By - Deiya Goswami on June 17, 2019
The bench of Justices R F Nariman and Vineet Saran was dealing with an appeal filed by Bharat Heavy Electronics Ltd, which contended that the workers were not its direct employees but were contract labourers, and hence were not "employees" within the meaning of the UP Industrial Disputes Act, 1947. Tests to ascertain whether Contract Labourers are Direct Employees or not were applied.
The dispute arises as to the termination of 64 employees by M/s Bharat Heavy Electricals Ltd. by the reference notification dated 24.04.1990 issued under the Contract Labour (Regulation and Abolition) Act, 1970 and was referred to the Labour Court at Haridwar, by an award dated on 01.11.2009 the Labour Court held that based on documentary evidence in the form of gate passes, the workmen, who were otherwise employed by a contractor, were directly employed by the appellant and all 64 workers were entitled to be reinstated with immediate effect but without backwages. From this Labour Award, a review petition was filed by the appellant. On 18.05.2011, this review was dismissed by the Labour Court. From this Labour Award, a review petition was filed by the appellant i.e. BHEL. On 18.05.2011, this review petition was dismissed by the Labour Court. A writ petition was filed, being W.P. No. 1021/2011, against the aforesaid orders. This writ petition was dismissed by the first impugned order dated 24.04.2014 in which the High Court recorded that “undisputedly” all petitioners, i.e., workmen, were performing the duties which were identical with those of regular employees. Therefore, it can be said that they were under the command, control, and management of the BHEL and, concomitantly, the contractor has absolutely no control over the workmen in performing such duties. It was, therefore, held that the alleged contract with the contractor was “sham” and, consequently, the Labour Court Award was correct in law and was upheld. Against this order, a special leave petition was filed before the Supreme Court and was disposed of by the Supreme Court. The appellant then filed a review petition before the High Court and was disposed of accordingly. Further, an Appeal (Civil) has filed before division bench of the Supreme Court.
Whether Contract Labourer is a Direct Employee according to the UP Industrial Disputes Act, 1947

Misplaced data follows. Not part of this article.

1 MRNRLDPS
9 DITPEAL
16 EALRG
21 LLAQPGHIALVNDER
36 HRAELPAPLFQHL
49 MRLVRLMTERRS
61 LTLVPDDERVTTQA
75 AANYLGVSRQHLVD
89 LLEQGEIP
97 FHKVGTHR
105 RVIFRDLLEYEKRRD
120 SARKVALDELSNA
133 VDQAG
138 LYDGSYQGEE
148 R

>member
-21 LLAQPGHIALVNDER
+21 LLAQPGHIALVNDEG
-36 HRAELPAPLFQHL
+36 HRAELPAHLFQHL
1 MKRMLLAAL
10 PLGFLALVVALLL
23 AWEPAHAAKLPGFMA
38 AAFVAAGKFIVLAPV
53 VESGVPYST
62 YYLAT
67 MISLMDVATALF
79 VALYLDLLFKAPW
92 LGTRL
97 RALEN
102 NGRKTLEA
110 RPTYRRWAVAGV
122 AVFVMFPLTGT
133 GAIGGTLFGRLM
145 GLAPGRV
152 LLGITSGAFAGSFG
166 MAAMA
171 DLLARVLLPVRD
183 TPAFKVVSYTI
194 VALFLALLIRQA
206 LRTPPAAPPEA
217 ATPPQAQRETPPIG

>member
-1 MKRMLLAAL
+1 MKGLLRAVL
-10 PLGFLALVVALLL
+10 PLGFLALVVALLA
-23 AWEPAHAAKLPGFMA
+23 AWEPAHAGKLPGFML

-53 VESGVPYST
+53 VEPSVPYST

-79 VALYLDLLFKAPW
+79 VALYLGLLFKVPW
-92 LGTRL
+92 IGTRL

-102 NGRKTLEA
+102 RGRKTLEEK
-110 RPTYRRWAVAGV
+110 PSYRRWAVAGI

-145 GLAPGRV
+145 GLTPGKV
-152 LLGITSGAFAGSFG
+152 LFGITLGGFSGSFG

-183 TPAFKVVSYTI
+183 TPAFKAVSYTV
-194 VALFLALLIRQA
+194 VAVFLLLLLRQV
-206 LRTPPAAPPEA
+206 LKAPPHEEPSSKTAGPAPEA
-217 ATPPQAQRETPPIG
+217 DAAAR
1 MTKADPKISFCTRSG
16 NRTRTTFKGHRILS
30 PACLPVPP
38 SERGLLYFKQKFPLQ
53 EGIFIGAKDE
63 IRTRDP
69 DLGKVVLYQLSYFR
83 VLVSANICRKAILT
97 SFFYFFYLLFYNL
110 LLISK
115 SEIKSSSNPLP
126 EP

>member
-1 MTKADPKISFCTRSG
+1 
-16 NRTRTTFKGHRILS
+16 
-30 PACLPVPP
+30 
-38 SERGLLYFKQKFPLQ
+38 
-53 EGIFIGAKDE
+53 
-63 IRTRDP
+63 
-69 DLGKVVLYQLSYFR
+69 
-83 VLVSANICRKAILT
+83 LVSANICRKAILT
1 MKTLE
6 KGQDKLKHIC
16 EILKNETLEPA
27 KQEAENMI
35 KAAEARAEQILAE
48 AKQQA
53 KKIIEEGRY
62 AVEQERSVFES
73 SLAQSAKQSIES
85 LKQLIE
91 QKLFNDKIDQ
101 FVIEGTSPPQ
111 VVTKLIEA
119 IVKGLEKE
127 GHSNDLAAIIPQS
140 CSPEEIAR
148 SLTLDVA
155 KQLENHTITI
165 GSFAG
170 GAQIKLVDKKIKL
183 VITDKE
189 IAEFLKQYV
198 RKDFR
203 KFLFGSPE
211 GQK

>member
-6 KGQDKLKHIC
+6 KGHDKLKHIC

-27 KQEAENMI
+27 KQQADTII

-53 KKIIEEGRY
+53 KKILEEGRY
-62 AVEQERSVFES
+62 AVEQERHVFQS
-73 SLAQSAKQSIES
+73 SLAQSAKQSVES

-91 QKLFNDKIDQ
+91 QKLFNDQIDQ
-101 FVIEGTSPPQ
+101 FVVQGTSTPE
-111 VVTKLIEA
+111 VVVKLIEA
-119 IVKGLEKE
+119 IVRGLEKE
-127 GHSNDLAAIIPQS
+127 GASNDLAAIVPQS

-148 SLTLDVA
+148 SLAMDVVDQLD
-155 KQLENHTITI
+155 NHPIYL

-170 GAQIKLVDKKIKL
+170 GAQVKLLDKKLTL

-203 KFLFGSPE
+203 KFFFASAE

On behalf of Appellant, it was contended that notification dated 24.04.1990 could not have applied, as his client was excluded from such notification, and being excluded from such notification, there was, consequently, no prohibition on employment of contract labour.
On behalf of Respondents, it was contended that although the contractors were changed many times, the labourers remained the same. However, the Court found that there was no evidence to effect that contractors were frequently changed.
The Court in order to decide the dispute relied on the test laid down by the SC in General Manager, (OSD), Bengal Nagpur Cotton Mills, Rajnandgaon v. Bharat Lala and Another (2011) 1 SCC 635, which is as follows :
“Two of the well-recognized tests to find out whether the contract labourers are the direct employees of the principal employer are: (i) whether the principal employer pays the salary instead of the contractor; and (ii) whether the principal employer controls and supervises the work of the employee.”
Further, to explain the expression "control and supervision" in the context of contract labour was explained by this Court in International Airport Authority of India v. International Air Cargo Workers' Union (2009) 13 SCC 374 as follows :
"If the contract is for supply of labour, necessarily, the labour supplied by the contractor will work under the directions, supervision and control of the principal employer but that would not make the worker a direct employee of the principal employer, if the salary is paid by a contractor, if the right to regulate the employment is with the contractor, and the ultimate supervision and control lies with the contractor.
The principal employer only controls and directs the work to be done by a contract labour, when such labour is assigned/allotted/sent to him. But it is the contractor as employer, who chooses whether the worker is to be assigned/ allotted to the principal employer or used otherwise. In short, worker being the employee of the contractor, the ultimate supervision and control lies with the contractor as he decides where the employee will work and how long he will work and subject to what conditions. Only when the contractor assigns/sends the worker to work under the principal employer, the worker works under the supervision and control of the principal employer but that is secondary control. The primary control is with the contractor".
It was held that test No. 1 is not met as the contractor pays the workmen their wages. Secondly, the principal employer cannot be said to control and supervise the work of the employee merely because he directs the workmen of the contractor 'what to do' after the contractor assigns/ allots the employee to the principal employer. Supervision and control of the principal employer is secondary in nature, as such control is exercised only after such workman has been assigned to the principal employer to do a particular work. Therefore, the bench held that the workers were not direct employees.
It was therefore, held by applying tests laid down by precedents for determining whether a contract labourer is a direct employee, the Supreme Court has set aside the award of a Labour Court which had directed reinstatement of retrenched workers.